3 John 1:4 “Nothing makes me happier than to hear that my children live in the truth.” Love, Mom and Dad
Victoria L. Hebb, RN, BSN
Within a clinic or unit, leadership sets the tone and example for nursing staff and other members of the staff. If an establishment does not have professional leadership, morale can drop, dysfunction and frustration may exist within the team, and teamwork and staff satisfaction can decline. This article looks at how those in nursing leadership positions can incorporate how God calls us to lead and how to take that understanding and practice professionalism. Professionalism includes, but is not limited to, actions, speech, and communication of an individual.
I have not been a nurse for very long, but I have been in nursing long enough to realize there is a great impact on a team, unit, or clinic created by the type of leadership that is in place. I am currently in a Leadership and Administration Master’s Program, and I have been exposed to many different types of leadership styles over the past few years. I have been able to come beside incredible mentors in the nursing profession who have shown me how true leaders are to act, to speak, and how to lead professionally. I have also, unfortunately, seen how a leader should not behave, how a leader should not speak, and how negative leadership within a facility can decrease morale, create frustration among staff, and lead to a negative experience within the nursing profession. I feel that my life experiences within the past few years have created a passion within me to be a leader who stands out, a leader who wants to positively impact the profession of nursing, and a leader who desires to create an environment where a team can succeed and thrive! I feel I have been called by God to be a leader within the nursing profession and God says in 1 Timothy 4:12 (NLT) “Don’t let anyone think less of you because you are young. Be an example to all believers in what you say, in the way you live, in your love, your faith, and your purity.”
With my past experiences, sometimes negative and sometimes positive, it inspired me to really dive in and research how a leader and professional is supposed to conduct themselves. With this being said, the one leader in my life who never fails me is God. He is the ultimate leader, and is the ultimate example of a leader. Proverb 11:14 (MSG) states, “Without good direction, people lose their way; the more wise counsel you follow, the better your chances.” So, how does God call us to act and behave as a leader?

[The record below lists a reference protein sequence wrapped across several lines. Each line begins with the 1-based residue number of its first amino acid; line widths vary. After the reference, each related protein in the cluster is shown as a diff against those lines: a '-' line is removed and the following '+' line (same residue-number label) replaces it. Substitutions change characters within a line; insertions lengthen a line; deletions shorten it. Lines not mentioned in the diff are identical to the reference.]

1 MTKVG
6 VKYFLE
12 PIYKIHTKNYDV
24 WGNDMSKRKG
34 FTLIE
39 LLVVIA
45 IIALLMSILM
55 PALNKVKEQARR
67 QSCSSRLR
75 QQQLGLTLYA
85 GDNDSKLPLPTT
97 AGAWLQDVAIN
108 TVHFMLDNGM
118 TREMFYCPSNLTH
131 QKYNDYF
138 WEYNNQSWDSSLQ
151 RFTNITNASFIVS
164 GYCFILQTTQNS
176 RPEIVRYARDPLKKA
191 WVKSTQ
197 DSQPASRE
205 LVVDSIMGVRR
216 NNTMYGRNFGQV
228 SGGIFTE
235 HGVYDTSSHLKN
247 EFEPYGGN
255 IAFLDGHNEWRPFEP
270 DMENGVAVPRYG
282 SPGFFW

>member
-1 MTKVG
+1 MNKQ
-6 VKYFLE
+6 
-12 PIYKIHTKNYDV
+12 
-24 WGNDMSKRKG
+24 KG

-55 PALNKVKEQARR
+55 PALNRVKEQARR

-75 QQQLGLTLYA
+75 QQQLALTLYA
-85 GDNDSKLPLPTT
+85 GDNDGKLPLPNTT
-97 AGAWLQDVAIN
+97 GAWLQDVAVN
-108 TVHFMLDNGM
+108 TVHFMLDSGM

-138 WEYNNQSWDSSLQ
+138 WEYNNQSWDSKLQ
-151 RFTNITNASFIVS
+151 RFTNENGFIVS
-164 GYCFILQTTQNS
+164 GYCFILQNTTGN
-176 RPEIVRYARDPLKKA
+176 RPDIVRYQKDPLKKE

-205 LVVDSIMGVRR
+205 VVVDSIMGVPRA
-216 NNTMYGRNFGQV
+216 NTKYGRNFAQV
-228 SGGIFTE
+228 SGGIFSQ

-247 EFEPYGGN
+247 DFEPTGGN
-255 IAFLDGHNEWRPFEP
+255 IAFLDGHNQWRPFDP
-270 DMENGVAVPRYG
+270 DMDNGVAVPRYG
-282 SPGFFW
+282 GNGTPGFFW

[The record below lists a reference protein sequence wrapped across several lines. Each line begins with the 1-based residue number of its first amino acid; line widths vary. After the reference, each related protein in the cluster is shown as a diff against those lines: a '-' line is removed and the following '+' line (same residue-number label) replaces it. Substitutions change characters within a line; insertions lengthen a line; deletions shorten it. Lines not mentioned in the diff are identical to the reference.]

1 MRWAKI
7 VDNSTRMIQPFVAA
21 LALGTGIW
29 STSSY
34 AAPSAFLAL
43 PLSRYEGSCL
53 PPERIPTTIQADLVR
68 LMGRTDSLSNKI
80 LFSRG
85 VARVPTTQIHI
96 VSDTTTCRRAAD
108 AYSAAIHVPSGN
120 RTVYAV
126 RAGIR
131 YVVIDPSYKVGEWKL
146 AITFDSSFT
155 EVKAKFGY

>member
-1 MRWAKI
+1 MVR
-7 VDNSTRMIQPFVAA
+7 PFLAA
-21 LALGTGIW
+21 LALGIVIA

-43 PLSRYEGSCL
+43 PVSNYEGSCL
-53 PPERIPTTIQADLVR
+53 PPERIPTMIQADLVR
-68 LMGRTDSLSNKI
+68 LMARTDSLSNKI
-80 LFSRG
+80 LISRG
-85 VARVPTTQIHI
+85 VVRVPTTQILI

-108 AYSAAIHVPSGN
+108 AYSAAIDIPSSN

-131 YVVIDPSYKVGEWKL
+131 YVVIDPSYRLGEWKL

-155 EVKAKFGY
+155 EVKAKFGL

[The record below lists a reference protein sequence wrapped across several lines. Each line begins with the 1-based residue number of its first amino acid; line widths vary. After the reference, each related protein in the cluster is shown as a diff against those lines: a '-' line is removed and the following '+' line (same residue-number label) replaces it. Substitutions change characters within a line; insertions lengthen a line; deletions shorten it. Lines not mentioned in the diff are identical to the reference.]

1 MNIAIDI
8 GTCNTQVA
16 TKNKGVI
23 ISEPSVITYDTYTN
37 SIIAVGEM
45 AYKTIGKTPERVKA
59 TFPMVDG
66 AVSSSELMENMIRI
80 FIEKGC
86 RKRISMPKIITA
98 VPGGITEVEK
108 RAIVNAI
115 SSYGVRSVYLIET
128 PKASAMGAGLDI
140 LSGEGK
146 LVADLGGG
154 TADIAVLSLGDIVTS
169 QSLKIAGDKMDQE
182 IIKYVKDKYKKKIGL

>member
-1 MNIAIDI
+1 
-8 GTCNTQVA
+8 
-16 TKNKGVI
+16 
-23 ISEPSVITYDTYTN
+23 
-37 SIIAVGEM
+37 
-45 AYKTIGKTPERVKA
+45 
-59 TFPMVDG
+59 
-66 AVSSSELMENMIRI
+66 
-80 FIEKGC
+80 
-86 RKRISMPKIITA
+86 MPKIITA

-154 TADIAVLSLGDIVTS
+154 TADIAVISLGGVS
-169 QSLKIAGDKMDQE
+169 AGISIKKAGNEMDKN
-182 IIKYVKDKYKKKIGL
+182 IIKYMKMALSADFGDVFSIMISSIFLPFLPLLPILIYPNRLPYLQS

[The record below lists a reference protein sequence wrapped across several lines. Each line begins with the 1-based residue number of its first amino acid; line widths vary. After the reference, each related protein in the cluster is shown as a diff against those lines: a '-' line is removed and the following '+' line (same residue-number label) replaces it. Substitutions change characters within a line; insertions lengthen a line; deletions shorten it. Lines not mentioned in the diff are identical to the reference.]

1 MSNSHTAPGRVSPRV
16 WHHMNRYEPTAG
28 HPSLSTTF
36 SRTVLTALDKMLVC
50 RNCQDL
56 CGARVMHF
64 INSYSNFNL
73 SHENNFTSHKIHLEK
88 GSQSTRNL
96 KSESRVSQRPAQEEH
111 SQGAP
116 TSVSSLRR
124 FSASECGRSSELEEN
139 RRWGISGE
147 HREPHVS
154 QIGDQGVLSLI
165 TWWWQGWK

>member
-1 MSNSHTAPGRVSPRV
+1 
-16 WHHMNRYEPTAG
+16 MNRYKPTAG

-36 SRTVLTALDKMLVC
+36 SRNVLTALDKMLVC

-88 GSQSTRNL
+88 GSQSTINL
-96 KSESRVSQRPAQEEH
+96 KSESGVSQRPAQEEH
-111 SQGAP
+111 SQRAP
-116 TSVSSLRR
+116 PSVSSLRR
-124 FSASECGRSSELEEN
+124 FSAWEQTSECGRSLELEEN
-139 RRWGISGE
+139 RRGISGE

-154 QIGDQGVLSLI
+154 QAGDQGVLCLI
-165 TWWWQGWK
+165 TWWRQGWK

Romans 12:1-2 (MSG) is a perfect example of how God expects us to act as a leader. “So here’s what I want you to do, God helping you: Take your everyday, ordinary life—your sleeping, eating, going-to-work, and walking-around life—and place it before God as an offering. Embracing what God does for you is the best thing you can do for him. Don’t become so well-adjusted to your culture that you fit into it without even thinking. Instead, fix your attention on God. You’ll be changed from the inside out. Readily recognize what he wants from you, and quickly respond to it. Unlike the culture around you, always dragging you down to its level of immaturity, God brings the best out of you, develops well-formed maturity in you.” God literally tells us to give our lives, the ordinary, and our jobs to Him! He says to not become so immersed within the culture of those around us that we just “fit in”, He wants us to stand out, to recognize what He wants for our lives, and He will develop maturity within us, that I believe, will create an outstanding leader.
Proverbs 16:18 simply explains how when you are prideful it leads to destruction, “First pride, then the crash – the bigger the ego, the harder the fall.” Being humble within leadership, but also confident, will lead to success within leadership. Remembering where you came from, where you started from, will often help to remain humble. Everyone has once been a position where feeling vulnerable or insecure, having empathy for those feeling that way and showing compassion for those individuals is a wonderful leadership quality.